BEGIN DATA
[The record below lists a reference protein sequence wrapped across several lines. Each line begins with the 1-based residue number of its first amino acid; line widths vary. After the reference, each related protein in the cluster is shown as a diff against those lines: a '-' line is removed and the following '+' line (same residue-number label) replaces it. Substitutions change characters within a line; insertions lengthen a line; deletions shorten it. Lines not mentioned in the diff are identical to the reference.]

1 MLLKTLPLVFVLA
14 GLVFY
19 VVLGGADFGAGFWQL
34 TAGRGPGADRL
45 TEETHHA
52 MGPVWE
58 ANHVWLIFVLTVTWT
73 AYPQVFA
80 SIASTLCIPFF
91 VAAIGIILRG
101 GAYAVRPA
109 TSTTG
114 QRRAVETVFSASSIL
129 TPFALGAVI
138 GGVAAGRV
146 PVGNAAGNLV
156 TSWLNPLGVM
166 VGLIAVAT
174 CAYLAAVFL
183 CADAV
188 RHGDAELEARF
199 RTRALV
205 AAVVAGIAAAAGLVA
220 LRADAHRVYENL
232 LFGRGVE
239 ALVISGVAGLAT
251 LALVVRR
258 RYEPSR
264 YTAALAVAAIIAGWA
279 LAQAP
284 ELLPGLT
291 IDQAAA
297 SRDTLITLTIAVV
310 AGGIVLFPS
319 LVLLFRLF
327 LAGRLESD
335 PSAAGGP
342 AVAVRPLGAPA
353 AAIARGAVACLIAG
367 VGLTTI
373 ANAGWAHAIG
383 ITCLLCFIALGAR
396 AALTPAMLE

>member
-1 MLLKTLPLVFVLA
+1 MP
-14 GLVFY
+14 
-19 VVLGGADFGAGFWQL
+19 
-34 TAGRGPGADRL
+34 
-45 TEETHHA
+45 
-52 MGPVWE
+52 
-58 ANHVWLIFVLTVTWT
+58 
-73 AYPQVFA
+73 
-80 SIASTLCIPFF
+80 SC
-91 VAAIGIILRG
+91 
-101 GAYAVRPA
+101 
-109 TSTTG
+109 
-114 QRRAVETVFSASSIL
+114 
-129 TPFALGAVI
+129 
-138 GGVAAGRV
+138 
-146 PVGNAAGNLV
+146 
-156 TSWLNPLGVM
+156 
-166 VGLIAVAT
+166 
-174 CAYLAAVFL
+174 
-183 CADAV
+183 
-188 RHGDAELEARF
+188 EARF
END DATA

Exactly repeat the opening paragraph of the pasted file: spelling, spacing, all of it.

[The record below lists a reference protein sequence wrapped across several lines. Each line begins with the 1-based residue number of its first amino acid; line widths vary. After the reference, each related protein in the cluster is shown as a diff against those lines: a '-' line is removed and the following '+' line (same residue-number label) replaces it. Substitutions change characters within a line; insertions lengthen a line; deletions shorten it. Lines not mentioned in the diff are identical to the reference.]